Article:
This article looks at what is a good light bulb wattage for reading and is part 1.
When I was writing this article there was an awful lot of information to consider, so for ease of reading I have split it up into 2 parts. This is the first part. The second part is here.
Do you find yourself sitting down at the end of a long day, in your favorite chair, with the reading lamp turned on, enjoying a good book, but then your eyes feel tired and it becomes hard to read? If so they you are experiencing eye fatigue which could well be caused by not having enough light.
When we were children our parents warned us that if we read in poor light we would damage our eyesight and need glasses or worse. However recent studies have shown that this is not true. Reading under poor lighting will not actually damage your eyesight. What it does do, however, is cause eye strain and fatigue. It also mean we read at a slower pace which may explains why I have been reading that 1,000 page doorstop of a novel for the last three months.
Why is it a problem to read in low light
Firstly, in order to focus on text the iris and the muscles that control the shape of the lens have to contract so that the focused image stays on the retina. However when light levels are low the iris naturally wants to relax to allow in the maximum amount of light.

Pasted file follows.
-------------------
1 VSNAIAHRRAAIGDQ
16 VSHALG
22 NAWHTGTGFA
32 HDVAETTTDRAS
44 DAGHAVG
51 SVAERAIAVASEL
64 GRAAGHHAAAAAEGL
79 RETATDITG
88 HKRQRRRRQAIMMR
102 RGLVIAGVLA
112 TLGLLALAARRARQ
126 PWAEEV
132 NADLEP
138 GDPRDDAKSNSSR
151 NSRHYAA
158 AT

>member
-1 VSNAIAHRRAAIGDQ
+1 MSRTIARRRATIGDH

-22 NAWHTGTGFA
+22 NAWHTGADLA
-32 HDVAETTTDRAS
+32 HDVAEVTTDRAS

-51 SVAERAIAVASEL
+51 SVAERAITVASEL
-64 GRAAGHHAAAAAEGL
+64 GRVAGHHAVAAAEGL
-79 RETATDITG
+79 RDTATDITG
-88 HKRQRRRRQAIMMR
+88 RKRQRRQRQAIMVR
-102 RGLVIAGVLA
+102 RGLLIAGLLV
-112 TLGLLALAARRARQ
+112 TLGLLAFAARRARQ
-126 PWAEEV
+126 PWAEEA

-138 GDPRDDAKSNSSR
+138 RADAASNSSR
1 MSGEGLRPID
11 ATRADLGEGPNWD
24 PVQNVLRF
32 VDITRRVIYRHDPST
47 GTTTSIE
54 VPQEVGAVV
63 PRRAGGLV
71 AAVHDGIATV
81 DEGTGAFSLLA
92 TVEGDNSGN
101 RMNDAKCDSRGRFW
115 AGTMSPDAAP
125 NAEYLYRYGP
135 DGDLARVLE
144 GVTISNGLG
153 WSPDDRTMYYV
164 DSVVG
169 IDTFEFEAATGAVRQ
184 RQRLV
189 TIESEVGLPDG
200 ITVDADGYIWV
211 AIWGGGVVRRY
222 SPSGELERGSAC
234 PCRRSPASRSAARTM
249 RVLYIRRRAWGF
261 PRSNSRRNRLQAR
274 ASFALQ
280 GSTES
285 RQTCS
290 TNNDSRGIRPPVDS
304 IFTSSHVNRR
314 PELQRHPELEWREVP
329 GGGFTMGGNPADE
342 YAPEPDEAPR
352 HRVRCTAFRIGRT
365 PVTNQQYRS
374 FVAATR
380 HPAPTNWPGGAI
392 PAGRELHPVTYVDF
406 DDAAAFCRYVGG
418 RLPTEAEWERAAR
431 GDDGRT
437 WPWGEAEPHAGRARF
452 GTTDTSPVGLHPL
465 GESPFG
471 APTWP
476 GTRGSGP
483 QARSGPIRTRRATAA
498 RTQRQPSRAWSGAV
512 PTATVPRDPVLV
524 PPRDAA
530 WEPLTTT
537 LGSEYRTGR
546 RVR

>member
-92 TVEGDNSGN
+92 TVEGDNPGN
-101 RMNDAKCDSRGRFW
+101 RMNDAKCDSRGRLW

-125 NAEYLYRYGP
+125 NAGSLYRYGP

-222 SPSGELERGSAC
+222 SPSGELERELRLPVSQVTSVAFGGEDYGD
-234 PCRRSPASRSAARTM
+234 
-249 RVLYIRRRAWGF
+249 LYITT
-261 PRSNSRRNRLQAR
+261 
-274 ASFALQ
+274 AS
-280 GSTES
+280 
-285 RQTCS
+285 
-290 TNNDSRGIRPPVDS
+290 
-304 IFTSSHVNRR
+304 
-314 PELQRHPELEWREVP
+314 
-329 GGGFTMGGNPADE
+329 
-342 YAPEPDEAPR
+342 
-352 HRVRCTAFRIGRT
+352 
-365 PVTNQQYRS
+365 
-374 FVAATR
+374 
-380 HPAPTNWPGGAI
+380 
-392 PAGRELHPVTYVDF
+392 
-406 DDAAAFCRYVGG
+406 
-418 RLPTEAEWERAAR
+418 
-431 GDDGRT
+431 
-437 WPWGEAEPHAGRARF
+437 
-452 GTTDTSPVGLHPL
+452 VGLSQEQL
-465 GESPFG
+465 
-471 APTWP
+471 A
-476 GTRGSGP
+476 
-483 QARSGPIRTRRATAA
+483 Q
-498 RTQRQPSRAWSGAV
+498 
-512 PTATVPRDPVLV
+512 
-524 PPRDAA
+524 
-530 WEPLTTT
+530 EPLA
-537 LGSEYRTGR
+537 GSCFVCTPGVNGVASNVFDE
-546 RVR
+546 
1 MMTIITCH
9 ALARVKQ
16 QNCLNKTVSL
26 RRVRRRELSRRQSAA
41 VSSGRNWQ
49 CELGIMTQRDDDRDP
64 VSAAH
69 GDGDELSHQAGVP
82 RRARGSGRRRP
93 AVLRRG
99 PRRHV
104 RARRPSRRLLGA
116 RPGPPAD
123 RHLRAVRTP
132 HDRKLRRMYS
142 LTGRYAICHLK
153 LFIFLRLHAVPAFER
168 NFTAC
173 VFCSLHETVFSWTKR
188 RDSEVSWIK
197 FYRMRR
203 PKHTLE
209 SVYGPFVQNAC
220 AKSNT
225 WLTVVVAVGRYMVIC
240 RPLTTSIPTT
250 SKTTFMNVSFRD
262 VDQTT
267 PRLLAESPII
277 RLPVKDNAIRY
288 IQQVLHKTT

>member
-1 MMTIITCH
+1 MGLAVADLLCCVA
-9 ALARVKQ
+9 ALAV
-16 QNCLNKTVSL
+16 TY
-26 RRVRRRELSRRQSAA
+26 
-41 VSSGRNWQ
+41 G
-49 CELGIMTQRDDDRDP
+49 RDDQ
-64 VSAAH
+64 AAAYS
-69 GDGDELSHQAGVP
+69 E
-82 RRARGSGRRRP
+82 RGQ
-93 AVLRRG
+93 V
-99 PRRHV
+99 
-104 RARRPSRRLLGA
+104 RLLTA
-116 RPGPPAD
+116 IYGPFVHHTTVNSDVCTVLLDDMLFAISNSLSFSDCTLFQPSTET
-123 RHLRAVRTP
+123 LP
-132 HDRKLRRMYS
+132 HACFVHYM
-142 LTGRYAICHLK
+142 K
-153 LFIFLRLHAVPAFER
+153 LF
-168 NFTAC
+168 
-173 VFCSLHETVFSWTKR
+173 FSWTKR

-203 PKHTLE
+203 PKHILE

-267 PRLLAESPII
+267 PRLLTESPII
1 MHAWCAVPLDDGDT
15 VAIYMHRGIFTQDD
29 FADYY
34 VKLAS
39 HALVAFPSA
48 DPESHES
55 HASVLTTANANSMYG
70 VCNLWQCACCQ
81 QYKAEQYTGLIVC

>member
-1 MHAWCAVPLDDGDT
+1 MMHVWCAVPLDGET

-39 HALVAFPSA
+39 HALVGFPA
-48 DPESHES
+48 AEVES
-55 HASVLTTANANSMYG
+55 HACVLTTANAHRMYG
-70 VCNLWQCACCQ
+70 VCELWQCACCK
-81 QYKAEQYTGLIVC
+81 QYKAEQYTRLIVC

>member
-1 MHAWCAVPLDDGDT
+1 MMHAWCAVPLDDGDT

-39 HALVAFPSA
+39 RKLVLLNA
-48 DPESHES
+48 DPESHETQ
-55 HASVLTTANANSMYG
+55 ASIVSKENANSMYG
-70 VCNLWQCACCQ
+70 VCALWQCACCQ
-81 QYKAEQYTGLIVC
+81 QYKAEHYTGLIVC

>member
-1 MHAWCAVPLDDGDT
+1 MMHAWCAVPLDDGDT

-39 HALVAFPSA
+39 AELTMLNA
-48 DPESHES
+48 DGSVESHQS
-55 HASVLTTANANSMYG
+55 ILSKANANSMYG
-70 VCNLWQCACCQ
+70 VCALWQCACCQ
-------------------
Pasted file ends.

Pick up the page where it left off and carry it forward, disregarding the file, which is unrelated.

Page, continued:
Additional when the page is poorly lit our eyes have to work harder to distinguish between the writing itself and the background page. The low light levels not producing enough contrast between the two.
Correct lighting is particularly important for those of us who are getting older. The eye needs 1% more light per year to read comfortably, so whilst we were OK reading under the covers with our torch as a kid we now need a lot more light.
Signs of eye fatigue
There are a number of symptoms of eye fatigue to watch out for, including:
- Redness around the eyes
- Pain in the brow
- A feeling of burning or itching in the eyes
- Watery or dry eyes
- Blurred or double vision
- Pain in the neck, shoulders, or back
- Increased sensitivity to light
- Difficulty concentrating
- Trouble focusing
- A Feeling that you cannot keep your eyes open.
Ensuring that you have enough light
When considering what is a good light bulb wattage for reading (part 1) we need to think about the light in our houses.
There is little information available on what lighting we should have in our home. No one comes round my living room with a light meter and checks that there is adequate lighting. However, there are levels and checks in place for our offices and workplaces and these can be used as a guide as to what we should be doing in our houses.
The Illuminating Engineers Society has the following guidelines for common office tasks:
Viewing computer screens
50 to 100
Reading standard documents and newspapers
200 to 500
View photo in moderate detail, reference phone book
500 to 1000
Perform visual task of low contrast or small size over prolonged period of time
2000 to 5000
As can be seen these guidelines refer to a measurement in lux.
So what is lux?